- Bombak, Andrea E. (2015-01-01). "Obese persons' physical activity experiences and motivations across weight changes: a qualitative exploratory study". BMC Public Health. 15: 1129. doi:10.1186/s12889-015-2456-0. ISSN 1471-2458. PMC 4650293. PMID 26577260.
- Puhl, Rebecca M.; King, Kelly M. (2013). "Weight discrimination and bullying". Best Practice & Research Clinical Endocrinology & Metabolism. 27 (2): 117–127. doi:10.1016/j.beem.2012.12.002. PMID 23731874.
- Purcell, Carey (2017-10-26). "'No Fatties': When Health Care Hurts". Longreads. Retrieved 2018-05-06.
- Jackson, Sarah E.; Beeken, Rebecca J.; Wardle, Jane (2015-05-01). "Obesity, perceived weight discrimination, and psychological well-being in older adults in England" (PDF). Obesity. 23 (5): 1105–1111. doi:10.1002/oby.21052. ISSN 1930-739X. PMC 4414736. PMID 25809860.
- Phelan, Sean M.; Burgess, Diana J.; Puhl, Rebecca; Dyrbye, Liselotte N.; Dovidio, John F.; Yeazel, Mark; Ridgeway, Jennifer L.; Nelson, David; Perry, Sylvia (2015-07-15). "The Adverse Effect of Weight Stigma on the Well-Being of Medical Students with Overweight or Obesity: Findings from a National Survey". Journal of General Internal Medicine. 30 (9): 1251–1258. doi:10.1007/s11606-015-3266-x. ISSN 0884-8734. PMC 4539327. PMID 26173517.
- Sikorski, Claudia; Luppa, Melanie; Luck, Tobias; Riedel-Heller, Steffi G. (2015-02-01). "Weight stigma "gets under the skin"—evidence for an adapted psychological mediation framework—a systematic review". Obesity. 23 (2): 266–276. doi:10.1002/oby.20952. ISSN 1930-739X. PMID 25627624.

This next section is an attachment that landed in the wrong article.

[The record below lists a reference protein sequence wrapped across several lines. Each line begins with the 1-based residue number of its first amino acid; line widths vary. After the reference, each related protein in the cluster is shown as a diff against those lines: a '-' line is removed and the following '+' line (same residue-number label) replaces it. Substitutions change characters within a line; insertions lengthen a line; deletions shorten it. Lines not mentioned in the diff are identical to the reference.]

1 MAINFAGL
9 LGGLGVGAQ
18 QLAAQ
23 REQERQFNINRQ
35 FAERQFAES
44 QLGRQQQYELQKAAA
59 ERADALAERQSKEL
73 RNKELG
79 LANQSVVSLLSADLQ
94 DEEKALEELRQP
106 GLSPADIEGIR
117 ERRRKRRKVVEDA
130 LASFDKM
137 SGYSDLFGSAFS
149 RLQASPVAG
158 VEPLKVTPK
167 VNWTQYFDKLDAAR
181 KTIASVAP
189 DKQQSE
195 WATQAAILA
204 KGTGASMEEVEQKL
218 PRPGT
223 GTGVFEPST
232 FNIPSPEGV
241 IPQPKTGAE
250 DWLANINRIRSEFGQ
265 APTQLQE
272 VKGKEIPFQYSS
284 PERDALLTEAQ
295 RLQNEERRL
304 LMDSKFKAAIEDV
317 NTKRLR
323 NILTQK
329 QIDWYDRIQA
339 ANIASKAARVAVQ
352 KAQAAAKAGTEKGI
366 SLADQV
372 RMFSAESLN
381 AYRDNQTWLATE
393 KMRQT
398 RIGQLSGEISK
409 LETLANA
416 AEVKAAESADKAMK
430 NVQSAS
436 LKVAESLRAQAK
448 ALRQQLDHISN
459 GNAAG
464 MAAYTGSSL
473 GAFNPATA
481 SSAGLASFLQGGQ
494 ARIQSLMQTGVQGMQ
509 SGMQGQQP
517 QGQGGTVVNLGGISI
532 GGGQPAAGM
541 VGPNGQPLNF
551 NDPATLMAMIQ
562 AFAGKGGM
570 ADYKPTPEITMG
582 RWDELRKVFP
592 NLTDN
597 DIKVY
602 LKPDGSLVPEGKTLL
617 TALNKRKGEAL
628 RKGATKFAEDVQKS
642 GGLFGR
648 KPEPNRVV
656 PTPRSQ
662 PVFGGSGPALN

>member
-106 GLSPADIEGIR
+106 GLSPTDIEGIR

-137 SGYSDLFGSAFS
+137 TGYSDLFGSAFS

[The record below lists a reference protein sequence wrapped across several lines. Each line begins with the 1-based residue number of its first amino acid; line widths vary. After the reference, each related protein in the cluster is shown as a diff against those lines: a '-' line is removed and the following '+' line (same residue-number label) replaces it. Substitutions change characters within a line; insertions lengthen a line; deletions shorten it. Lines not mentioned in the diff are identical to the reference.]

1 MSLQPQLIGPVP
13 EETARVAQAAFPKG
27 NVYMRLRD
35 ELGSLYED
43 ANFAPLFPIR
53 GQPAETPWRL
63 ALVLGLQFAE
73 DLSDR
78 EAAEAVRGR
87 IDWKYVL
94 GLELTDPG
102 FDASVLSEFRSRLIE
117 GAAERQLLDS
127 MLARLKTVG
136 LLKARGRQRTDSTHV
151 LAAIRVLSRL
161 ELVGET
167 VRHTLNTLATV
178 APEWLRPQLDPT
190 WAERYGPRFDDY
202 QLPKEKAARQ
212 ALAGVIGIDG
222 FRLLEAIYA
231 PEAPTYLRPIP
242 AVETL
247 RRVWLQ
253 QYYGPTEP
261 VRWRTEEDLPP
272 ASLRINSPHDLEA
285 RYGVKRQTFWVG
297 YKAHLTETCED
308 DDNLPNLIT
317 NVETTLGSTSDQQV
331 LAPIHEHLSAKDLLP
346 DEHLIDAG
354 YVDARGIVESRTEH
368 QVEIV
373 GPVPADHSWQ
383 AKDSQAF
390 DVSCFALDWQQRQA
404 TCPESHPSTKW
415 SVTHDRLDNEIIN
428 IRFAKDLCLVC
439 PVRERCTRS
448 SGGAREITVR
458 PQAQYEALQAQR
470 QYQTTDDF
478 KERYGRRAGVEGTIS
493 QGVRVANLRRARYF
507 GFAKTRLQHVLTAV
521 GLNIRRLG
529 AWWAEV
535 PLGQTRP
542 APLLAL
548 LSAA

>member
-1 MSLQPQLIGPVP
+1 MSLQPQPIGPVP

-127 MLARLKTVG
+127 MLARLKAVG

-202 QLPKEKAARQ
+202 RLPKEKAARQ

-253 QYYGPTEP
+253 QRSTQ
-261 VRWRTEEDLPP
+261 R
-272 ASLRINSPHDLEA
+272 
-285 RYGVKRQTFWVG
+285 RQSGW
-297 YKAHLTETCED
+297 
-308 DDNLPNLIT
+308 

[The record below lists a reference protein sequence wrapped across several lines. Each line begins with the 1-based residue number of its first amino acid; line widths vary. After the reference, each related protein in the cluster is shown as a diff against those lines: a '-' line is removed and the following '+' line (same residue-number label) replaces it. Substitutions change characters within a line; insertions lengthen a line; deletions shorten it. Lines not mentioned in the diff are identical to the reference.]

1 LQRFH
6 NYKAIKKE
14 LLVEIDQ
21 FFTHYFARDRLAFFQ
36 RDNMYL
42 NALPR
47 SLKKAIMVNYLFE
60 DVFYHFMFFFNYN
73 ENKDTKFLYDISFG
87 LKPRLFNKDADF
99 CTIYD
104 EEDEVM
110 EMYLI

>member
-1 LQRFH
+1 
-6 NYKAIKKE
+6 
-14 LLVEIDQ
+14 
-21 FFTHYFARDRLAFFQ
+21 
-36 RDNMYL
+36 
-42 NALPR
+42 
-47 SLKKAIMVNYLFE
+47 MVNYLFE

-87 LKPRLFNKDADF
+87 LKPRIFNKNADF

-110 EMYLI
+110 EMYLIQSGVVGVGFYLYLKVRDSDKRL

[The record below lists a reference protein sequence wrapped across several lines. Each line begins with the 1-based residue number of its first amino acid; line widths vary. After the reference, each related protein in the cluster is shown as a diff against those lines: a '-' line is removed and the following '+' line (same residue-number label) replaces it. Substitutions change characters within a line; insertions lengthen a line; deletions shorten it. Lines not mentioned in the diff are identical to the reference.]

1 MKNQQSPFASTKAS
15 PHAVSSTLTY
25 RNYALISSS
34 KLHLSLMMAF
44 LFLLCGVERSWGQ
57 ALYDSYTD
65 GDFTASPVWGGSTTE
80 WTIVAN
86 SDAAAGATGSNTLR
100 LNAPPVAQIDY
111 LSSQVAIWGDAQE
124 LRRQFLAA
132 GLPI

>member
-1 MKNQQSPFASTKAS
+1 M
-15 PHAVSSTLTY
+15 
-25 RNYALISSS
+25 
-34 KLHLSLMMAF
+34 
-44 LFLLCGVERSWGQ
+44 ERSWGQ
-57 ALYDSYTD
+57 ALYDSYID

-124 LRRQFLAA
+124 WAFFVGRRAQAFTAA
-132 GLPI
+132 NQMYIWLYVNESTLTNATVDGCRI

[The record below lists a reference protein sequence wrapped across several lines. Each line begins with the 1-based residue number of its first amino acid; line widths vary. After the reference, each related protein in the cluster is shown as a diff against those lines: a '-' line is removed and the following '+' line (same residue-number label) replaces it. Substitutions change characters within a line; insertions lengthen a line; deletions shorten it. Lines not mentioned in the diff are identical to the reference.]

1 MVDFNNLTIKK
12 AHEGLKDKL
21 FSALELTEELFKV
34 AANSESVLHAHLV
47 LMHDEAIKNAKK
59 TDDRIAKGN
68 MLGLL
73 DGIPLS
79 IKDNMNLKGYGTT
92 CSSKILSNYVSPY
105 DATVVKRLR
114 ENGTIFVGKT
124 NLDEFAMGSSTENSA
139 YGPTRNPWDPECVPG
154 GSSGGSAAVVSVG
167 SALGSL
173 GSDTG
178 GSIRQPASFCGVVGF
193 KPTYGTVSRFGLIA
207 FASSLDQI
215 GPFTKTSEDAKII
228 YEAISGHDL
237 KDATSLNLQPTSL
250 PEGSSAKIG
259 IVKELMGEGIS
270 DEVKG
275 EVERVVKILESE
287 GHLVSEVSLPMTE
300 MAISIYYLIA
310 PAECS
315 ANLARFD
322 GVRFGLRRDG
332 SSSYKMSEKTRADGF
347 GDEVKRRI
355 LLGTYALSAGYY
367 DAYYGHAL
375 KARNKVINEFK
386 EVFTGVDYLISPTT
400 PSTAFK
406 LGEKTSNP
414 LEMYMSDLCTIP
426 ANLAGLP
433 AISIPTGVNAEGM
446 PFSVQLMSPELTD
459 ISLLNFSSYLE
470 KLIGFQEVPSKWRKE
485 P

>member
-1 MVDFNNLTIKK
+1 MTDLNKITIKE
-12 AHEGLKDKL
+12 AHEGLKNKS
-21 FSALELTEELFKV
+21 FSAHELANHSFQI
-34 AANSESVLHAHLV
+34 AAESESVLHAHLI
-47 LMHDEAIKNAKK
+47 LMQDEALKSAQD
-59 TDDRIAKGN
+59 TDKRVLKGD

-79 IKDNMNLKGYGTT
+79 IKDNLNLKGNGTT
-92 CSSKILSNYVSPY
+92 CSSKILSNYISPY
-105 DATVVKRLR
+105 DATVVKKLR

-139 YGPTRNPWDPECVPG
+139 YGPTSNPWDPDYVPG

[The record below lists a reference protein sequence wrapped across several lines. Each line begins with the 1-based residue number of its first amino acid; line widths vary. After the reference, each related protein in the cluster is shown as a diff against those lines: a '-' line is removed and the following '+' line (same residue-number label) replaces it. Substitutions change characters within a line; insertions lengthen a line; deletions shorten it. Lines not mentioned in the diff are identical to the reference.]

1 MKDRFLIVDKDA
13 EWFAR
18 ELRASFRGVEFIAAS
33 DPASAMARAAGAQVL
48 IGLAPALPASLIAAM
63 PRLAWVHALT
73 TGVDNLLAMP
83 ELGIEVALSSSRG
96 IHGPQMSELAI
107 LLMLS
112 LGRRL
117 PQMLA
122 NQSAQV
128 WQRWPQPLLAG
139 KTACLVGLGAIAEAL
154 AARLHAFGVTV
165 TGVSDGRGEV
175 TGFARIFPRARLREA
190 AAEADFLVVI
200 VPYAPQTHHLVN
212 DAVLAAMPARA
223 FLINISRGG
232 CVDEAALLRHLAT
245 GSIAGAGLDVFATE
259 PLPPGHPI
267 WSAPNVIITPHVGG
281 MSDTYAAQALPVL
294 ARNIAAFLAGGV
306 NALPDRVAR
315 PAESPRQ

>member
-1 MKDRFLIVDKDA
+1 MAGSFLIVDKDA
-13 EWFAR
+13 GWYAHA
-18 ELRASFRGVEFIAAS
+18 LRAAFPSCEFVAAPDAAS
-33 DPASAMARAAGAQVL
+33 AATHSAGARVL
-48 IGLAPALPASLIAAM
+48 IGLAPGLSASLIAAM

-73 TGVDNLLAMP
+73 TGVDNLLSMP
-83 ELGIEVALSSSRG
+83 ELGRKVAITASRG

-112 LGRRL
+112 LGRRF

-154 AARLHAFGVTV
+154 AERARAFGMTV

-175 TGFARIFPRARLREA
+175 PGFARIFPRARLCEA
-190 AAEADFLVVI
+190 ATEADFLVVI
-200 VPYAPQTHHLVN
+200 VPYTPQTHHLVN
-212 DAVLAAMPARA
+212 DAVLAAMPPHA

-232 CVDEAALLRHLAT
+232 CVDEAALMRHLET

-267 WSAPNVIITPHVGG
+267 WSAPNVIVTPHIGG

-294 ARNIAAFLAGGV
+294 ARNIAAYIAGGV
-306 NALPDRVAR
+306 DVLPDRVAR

- Papadopoulos, Stephanie; Brennan, Leah (2015-09-01). "Correlates of weight stigma in adults with overweight and obesity: A systematic literature review". Obesity. 23 (9): 1743–1760. doi:10.1002/oby.21187. ISSN 1930-739X. PMID 26260279.
- Puhl, Rebecca; Suh, Young (2015-02-05). "Stigma and Eating and Weight Disorders". Current Psychiatry Reports. 17 (3): 552. doi:10.1007/s11920-015-0552-6. ISSN 1523-3812. PMID 25652251.
- S. Gavin, Gabriel C. (4 January 2015). "What's Wrong With 'Fat Shaming?'". psychologytoday.com. Psychology Today. Retrieved 7 November 2017.
- Baker, Jes (24 April 2014). "6 Things That I Understand About The Fat Acceptance Movement". thoughtcatalog.com. Thought Catalog. Retrieved 7 November 2017.
- Puhl; et al. (2008). "NAAFA Fact Sheet" (PDF). www.naafa.org.
- Puhl, Rebecca; Brownell, Kelly D. (2001-12-01). "Bias, Discrimination, and Obesity". Obesity Research. 9 (12): 788–805. doi:10.1038/oby.2001.108. ISSN 1550-8528. PMID 11743063.
- Stunkard, Albert J.; Sorensen, Thorkild I.A. (1993-09-30). "Obesity and Socioeconomic Status – A Complex Relation". New England Journal of Medicine. 329 (14): 1036–1037. doi:10.1056/NEJM199309303291411. ISSN 0028-4793. PMID 8366906.
- Tehran, Elizabeth E. (2005). Legal theory on weight discrimination. In K. Brownell, R. Puhl, M. Schwartz, & L. Rudd (Eds.), Weight bias: nature, consequences, and remedies (pp. 195–211). New York, NY.
- Puhl, Rebecca M.; Heuer, Chelsea A. (2010-06-01). "Obesity Stigma: Important Considerations for Public Health". American Journal of Public Health. 100 (6): 1019–1028. doi:10.2105/AJPH.2009.159491. ISSN 0090-0036. PMC 2866597. PMID 20075322.